Germany Punishes Parents Who Let Kids Skip School For Vacation


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Rob Shimshock Education Reporter
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Germany is fining parents who let their children skip school for vacation without obtaining teacher permission, the New York Times reported Wednesday.

Bavarian officials caught 21 families who permitted their children to skip school ahead of a two-week spring vacation, reported The New York Times. Families can be charged with fines of $1,200.

“Before the start and after the end of vacation, we see a big increase in children excused as being sick — in some cases, the rate can be double or triple the normal amount,” a German teachers’ association head Heinz-Peter Meidinger told NYT.

The official termed the trend a “wealth phenomenon,” whereby families book cheaper flights before school gets out in order to avoid the higher costs that come with traveling during peak times. But a 1919 German law forbids school-age children from missing school except in the event of sickness or other special circumstances, in which case students must have letters from their parents or doctors’ notes. (RELATED: Nearly 30 Percent Of Public School Teachers Are ‘Chronically’ Skipping Classes, Study Says)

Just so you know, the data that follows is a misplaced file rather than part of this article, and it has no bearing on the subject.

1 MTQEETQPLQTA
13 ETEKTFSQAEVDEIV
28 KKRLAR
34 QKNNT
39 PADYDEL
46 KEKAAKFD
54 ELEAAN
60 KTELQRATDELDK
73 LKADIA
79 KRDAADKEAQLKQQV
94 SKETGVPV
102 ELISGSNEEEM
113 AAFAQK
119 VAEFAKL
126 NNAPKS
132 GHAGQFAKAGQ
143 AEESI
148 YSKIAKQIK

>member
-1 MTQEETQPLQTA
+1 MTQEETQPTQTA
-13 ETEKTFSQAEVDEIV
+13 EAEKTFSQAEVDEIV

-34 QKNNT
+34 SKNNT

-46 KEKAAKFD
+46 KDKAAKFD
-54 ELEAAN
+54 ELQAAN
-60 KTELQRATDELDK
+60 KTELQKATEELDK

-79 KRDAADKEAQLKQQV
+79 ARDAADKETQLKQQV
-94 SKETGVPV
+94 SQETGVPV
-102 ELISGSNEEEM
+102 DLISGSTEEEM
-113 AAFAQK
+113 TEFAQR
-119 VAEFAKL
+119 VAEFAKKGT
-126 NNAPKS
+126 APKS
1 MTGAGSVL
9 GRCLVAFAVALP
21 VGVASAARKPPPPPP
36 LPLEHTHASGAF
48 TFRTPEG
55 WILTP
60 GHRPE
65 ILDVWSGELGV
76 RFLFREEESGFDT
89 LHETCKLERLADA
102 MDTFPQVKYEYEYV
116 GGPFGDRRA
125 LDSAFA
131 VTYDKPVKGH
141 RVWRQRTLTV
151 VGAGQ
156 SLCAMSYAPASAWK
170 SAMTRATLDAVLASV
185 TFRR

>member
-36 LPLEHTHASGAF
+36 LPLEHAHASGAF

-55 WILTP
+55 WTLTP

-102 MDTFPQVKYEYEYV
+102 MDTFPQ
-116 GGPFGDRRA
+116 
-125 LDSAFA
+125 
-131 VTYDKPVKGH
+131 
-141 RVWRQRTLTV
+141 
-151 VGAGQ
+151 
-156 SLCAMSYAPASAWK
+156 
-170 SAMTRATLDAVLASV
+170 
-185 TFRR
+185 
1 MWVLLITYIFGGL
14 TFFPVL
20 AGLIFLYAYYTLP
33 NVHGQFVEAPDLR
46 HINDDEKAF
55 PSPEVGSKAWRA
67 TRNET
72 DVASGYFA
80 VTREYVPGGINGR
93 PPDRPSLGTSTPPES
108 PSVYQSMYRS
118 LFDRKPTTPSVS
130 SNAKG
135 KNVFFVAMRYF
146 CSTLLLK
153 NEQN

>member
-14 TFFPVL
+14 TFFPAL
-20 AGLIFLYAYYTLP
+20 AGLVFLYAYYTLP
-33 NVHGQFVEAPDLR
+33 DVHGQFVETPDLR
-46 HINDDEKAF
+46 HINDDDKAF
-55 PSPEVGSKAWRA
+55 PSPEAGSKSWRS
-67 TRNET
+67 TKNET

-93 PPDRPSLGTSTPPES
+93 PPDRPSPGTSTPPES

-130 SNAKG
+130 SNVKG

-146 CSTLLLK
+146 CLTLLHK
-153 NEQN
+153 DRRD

“It’s just as if we pulled over a car with a school-age child, we might well ask why they are not in school,” Allgäu police spokesman Florian Wallner said. The southern German region’s airport was frequented by 10 families who received notices regarding their children’s attendance.

“I don’t think it’s exaggerated,” Meidinger noted. “It’s not like [the families] were forced to cancel their flights.”

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